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Publication numberUS5443270 A
Publication typeGrant
Application numberUS 08/195,040
Publication dateAug 22, 1995
Filing dateFeb 14, 1994
Priority dateFeb 14, 1994
Fee statusLapsed
Publication number08195040, 195040, US 5443270 A, US 5443270A, US-A-5443270, US5443270 A, US5443270A
InventorsSteven R. Loritz
Original AssigneeLoritz; Steven R.
Export CitationBiBTeX, EndNote, RefMan
External Links: USPTO, USPTO Assignment, Espacenet
Game piece for playing milk cap or pogs
US 5443270 A
Abstract
A disc which is used as a game piece for playing a game known as "Milk Caps"or "POGS". At least one side of the disc is decorated. The disc makes a metallic sound when it is dropped, thrown or slammed against a solid playing surface. The disc is preferably made of a strong plastic such as polyphenlene sulfide which prevents the disc from shattering. The disc may have an annular lip along its edge which facilitates manufacturing. The edge of the disc may be sloped or angled wherein the bottom portion of the disc has a slightly larger diameter than the top portion of the disc. This also facilitates manufacturing.
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Claims(10)
What is claimed is:
1. A disc comprising,
a thin wafer formed of a plastic material for use in a game,
said wafer having upper and lower surfaces which are substantially parallel to each other,
at least a portion of at least one of said upper and lower surfaces is raised to produce a design,
a groove formed in at least one of said upper and lower surfaces, and
an edge surface intermediate said upper and lower surfaces of said wafer,
said plastic material is polyphenlene sulfide.
2. The disc recited in claim 1 wherein,
said plastic is glass-filled polyphenylene sulfide.
3. The disc recited in claim 1 wherein,
said groove is formed in said upper surface.
4. The disc recited in claim 3 wherein,
said groove is formed immediately adjacent to said edge surface.
5. The disc recited in claim 3 wherein,
said groove is formed spaced away from said edge surface.
6. The disc recited in claim 1 wherein,
said upper surface includes a decorative design, and
said lower surface includes a pattern to establish roughness.
7. The disc recited in claim 6 wherein,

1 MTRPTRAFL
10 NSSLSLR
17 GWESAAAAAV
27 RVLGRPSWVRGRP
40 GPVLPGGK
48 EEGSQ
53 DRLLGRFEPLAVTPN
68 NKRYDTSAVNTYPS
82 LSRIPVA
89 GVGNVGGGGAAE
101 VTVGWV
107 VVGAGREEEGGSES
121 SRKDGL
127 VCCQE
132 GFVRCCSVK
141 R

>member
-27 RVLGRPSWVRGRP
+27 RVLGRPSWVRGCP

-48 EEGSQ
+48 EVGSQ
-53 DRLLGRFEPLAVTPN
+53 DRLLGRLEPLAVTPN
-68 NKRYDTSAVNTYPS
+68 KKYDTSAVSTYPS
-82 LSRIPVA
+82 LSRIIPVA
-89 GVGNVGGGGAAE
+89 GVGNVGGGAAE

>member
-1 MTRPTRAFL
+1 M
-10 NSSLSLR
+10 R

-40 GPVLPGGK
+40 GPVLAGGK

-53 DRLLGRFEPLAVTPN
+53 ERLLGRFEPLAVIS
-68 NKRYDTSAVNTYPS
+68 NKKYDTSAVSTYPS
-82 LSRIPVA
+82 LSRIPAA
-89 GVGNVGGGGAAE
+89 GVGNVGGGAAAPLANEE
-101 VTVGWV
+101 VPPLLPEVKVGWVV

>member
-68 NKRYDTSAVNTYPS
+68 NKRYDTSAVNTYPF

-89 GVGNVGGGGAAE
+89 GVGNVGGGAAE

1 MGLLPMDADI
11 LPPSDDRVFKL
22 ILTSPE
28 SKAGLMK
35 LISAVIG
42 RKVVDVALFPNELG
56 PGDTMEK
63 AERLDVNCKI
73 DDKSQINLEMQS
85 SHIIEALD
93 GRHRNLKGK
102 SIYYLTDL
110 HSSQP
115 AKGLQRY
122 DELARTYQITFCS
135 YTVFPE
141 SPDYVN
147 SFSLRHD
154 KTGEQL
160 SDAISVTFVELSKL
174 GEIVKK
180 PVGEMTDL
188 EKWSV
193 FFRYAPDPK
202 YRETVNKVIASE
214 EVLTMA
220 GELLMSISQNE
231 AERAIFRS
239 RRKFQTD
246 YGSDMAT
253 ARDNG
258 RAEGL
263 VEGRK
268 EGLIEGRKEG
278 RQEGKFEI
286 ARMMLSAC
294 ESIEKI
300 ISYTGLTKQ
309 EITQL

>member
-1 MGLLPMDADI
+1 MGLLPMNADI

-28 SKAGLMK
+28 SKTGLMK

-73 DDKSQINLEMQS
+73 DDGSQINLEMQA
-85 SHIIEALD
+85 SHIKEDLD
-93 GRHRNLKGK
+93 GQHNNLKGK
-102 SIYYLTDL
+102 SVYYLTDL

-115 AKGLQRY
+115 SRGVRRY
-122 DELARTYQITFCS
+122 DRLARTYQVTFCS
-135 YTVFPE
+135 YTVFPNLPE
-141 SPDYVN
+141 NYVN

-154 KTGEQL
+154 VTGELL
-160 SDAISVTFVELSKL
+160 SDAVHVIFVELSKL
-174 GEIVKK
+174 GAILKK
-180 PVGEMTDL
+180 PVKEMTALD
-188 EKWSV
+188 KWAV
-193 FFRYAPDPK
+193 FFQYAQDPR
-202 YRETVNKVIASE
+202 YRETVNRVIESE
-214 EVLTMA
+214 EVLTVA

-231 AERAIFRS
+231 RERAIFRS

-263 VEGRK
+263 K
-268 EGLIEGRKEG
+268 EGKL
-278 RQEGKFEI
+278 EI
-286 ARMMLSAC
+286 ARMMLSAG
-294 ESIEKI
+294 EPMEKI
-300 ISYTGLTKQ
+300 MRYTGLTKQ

said design can be of any color.
8. The disc recited in claim 6 wherein,
said design can be formed of Mylar.
9. A disc comprising,
a thin wafer formed of a plastic material for use in a game,
said wafer having upper and lower surfaces which are substantially parallel to each other,
at least a portion of at least one of said upper and lower surfaces is raised to produce a design,
a groove formed in at least one of said upper and lower surfaces, and
an edge surface,
said edge surface is sloped from a slightly larger diameter lower surface to a slightly smaller diameter upper surface.
10. A disc comprising,
a thin wafer formed of a plastic material for use in a game,
said wafer having upper and lower surfaces which are substantially parallel to each other,
at least a portion of at least one of said upper and lower surfaces is raised to produce a design,
a groove formed in at least one of said upper and lower surfaces, and
an edge surface,
said edge surface includes an annular lip formed thereon between said upper and lower surfaces.
Description
BACKGROUND

1. Field of the Invention

This invention relates to a game piece, in general, and, more specifically, to a game piece having particular characteristics, as well as the method of making these game pieces.

2. Prior Art

As a consequence of the rapidly growing phenomena related to the collection of various forms of memorabilia and, especially, trading cards, an entire new industry has developed. The trading card industry, initially fueled by the rise in popularity of collecting baseball cards, now comprises not only baseball cards, but also football, basketball, and hockey cards, as well as many other nonathletic oriented areas such as cartoon characters, celebrities, and the like. The escalation in the value of many collectibles, led by the escalation in the value of baseball cards, has generated a great interest in a number of new collectible areas and has rekindled interest in some long-dormant collectibles. The collection of milk bottle caps or juice bottle caps for hobby and profit has once again become a very popular activity. Many manufacturers of milk and juice bottle caps have become hard-pressed to keep up with the demand for these collectibles. One major contributing factor to the great popularity of bottle cap collecting among children and adults is the resurgence of a game known by various names, most commonly "The Milk Cap Game".